art by Claude J. Easy July 18, 2018
This is horse shit.
Yet again, big-name auction houses and corporations have gotten the upper hand over starving artists. Earlier this month, renowned artist Chuck Close and his homies were dubbed losers in a seven-year-long legal battle to collect royalty payments from Sotheby’s, Christie’s, and eBay.
In other words, the Ninth Circuit of the US Appeals Court basically threw the California Resale Royalties Act (CRRA) in la basura. AKA it’s slow for any artists who were looking to collect any kind of royalties on their artworks resold after 1977.
What else could we have expected? If Close and the other artists involved in the case had won, it probably would’ve opened the floor for other states to consider adopting the legislation. But, of course, big brother found a way, as they always do, to snub progression.
Laddie John Dill, one of the artists involved in the class action lawsuits expressed to the San Francisco Chronicle that he was not surprised about losing the case and that it wasn’t about the mula, for him. He said,
“I’m not surprised, but I’m disappointed… It varied over the years. It can be as much as $2,500 to $3,000, but some years just in the hundreds. It was the principle of the thing.”
Highkey, Sotheby’s and Christie’s were hype about the court’s decision to restrict the CRAA based on the grounds that the statute was bumped by the federal copyright law that went into effect on Jan. 1, 1978.
According to the NYT, Sotheby’s said in an email statement, “This quixotic action, which was based on an obviously unconstitutional statute, is finally nearing its end.” Christie’s also threw in their two cents stating that it “is pleased with the court’s decision.”
In fact, you should know that the US was late to the game and California was the only state where this type of legislation made it through. Connecticut, Florida, Illinois, Iowa, Maine, Michigan, Nebraska, New York, Ohio, Rhode Island and Texas all discouraged the idea of fine art royalty laws.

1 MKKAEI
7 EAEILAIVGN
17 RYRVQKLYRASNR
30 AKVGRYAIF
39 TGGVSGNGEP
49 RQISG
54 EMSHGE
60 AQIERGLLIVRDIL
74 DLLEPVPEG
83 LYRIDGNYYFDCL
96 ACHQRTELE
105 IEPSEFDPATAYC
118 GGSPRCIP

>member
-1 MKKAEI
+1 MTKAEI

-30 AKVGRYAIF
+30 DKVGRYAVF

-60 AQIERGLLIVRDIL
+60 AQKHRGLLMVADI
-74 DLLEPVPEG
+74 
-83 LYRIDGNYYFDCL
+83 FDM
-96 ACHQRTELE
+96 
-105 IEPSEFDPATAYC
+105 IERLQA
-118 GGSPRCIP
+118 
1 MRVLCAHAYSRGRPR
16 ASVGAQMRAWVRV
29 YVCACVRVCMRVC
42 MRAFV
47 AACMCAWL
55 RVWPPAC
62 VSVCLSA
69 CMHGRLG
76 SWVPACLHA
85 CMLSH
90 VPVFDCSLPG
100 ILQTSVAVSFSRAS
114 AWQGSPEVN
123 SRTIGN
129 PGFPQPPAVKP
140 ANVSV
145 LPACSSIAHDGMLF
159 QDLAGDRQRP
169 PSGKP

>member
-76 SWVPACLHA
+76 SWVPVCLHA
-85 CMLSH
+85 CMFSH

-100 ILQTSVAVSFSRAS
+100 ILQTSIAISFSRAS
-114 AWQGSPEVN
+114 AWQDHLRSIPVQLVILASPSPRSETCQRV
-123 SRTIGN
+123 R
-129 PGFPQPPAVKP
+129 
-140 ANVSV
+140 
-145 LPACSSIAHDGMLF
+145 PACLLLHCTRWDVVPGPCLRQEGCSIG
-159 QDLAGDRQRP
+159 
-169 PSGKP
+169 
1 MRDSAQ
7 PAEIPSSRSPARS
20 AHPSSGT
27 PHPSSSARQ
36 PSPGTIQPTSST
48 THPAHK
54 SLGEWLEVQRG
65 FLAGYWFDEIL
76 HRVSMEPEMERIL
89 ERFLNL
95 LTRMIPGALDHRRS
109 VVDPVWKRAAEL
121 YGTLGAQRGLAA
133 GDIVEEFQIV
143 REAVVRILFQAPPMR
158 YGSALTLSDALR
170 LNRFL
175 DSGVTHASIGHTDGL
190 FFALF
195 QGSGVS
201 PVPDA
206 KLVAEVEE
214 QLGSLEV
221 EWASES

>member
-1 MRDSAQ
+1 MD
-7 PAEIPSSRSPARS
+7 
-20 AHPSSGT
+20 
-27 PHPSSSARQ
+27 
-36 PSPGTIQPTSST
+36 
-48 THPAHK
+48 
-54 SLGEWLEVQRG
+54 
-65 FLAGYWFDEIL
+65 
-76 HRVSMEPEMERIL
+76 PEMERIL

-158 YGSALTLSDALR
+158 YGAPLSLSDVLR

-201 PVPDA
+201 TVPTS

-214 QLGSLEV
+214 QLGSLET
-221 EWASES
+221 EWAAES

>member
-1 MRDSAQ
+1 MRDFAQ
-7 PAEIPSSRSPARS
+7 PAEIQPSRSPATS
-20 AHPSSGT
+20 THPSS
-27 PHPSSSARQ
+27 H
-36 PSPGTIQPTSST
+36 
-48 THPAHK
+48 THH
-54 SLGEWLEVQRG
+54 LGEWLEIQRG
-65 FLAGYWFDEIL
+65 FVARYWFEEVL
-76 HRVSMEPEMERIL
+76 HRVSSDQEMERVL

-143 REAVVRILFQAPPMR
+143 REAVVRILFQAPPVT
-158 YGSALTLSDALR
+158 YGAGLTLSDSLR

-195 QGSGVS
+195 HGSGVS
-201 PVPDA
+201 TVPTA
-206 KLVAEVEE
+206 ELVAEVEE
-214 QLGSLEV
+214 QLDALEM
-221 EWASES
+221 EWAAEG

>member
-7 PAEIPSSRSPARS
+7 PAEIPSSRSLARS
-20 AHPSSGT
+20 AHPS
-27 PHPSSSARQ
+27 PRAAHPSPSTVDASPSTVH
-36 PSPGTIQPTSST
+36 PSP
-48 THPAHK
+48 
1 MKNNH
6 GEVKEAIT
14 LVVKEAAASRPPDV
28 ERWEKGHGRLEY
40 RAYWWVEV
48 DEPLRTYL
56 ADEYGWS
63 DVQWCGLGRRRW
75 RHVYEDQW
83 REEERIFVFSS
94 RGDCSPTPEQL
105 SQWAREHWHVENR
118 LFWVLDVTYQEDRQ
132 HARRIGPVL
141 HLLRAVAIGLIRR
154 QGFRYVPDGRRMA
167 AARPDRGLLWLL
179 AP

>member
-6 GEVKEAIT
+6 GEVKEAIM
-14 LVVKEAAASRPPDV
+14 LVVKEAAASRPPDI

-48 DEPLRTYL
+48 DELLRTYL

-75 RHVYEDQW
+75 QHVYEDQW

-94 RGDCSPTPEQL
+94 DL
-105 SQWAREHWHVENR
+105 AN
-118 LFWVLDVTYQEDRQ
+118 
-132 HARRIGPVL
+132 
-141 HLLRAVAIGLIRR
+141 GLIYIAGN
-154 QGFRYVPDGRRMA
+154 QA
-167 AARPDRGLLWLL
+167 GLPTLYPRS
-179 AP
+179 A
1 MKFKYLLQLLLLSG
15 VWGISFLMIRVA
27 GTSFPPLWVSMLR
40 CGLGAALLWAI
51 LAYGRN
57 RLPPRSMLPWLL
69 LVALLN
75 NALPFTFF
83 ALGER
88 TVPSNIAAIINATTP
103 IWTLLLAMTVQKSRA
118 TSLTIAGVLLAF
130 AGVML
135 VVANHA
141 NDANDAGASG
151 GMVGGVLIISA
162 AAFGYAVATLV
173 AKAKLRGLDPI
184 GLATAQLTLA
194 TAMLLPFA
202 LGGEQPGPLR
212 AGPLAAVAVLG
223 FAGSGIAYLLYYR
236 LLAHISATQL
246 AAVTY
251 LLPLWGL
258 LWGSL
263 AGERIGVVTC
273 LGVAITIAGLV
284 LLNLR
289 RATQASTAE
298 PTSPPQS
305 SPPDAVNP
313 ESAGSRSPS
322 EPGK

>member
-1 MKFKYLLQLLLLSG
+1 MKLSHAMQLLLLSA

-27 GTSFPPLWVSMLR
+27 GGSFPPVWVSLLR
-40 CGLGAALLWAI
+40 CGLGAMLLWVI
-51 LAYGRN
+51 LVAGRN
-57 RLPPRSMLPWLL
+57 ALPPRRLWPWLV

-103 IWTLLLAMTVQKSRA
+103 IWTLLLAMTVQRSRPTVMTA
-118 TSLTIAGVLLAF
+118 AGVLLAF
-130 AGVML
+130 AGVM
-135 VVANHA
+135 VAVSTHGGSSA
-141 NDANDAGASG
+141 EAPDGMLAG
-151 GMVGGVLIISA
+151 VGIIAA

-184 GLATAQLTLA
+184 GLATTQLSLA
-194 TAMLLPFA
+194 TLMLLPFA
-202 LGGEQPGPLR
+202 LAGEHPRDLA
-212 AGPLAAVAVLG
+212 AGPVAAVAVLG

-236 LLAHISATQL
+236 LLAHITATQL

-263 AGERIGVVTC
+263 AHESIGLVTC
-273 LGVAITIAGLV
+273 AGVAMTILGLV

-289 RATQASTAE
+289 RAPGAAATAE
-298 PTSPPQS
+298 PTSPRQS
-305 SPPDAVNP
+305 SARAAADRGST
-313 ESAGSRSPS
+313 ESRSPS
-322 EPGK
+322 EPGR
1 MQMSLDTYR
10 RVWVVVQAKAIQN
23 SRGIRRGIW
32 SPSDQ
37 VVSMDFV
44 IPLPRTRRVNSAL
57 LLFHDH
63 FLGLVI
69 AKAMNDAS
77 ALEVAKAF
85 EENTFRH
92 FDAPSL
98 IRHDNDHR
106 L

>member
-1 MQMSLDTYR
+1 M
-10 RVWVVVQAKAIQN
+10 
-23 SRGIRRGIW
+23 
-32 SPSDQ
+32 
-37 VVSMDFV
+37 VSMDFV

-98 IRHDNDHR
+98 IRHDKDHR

The French, as always, started the fire trend of giving artist what they deserved. Since it was enacted in 1920, the droit de suite law has inspired around 60 countries to recognize “that artists have certain moral rights in their works and the economic concern that artists often are unable to benefit from the full value of their works.”
It’s really hard to understand why the US is constantly playing catch up when it comes to morality. Californian artists were required to receive, in the event of a resale of a work over $1000, only five percent as the law states and if they are deceased the artist’s estate gets it. Think about it. That’s a little bit of guap compared to how much a popular piece of work can be resold for.
For instance, take a look at Andy Warhol’s Triple Elvis and Four Marlons artworks. They were bought by a German casino for around $185,000 and today are worth over $100 million. What’s crazy? No one from Warhol’s estate will ever see even one percent of that come up.
It’s like how greedy can conniving art collectors, auction houses, and e-commerce sites get? If you made $100 million off of a painting you couldn’t deal with giving back $5 million to the artist or the artist’s family? Sheesh, that’s a little bit savage considering you would still have $95 million left over.
I’m not the only who was enraged by the court’s terrible decision. The Dean Collection’s Swizz Beats took to Instagram to express how he felt about artists not receiving royalties on their life’s work. He said,
“This is the #1 most important thing I’m going to be apart of changing in the art world. I swear on everything I love. Artists should get royalties on the life of the work that’s produced & resold! What would the ART market be without artists? Nothing!! I’m sending love to all the artists around the world you will win remember I told you!!!! Blessings #chuckclose for standing up and fighting…”
The CRAA was created to protect Californian artists from con-collectors. Its implementation was pushed by the contemporary artist, Robert Rauschenberg, who was hustled by a douchebag, Robert Scull.
In this instance of treachery, Scull had resold Rauschenberg’s “Thaw” collage for $85,000 when he had only paid the artist $800 for it. Yes, I know to hustlers out there this is the ultimate come up but, c’mon son, you should always bless those who’ve put you on.
Lowkey, Rauschenberg snuffed the living hell out of Scull. How many scumbag art collectors are going to have to get rocked for the US government to take notice that starving artists are getting g’d?
Until then, fine artists watch your back and know your value. There is never any fun in getting Rauschenberged.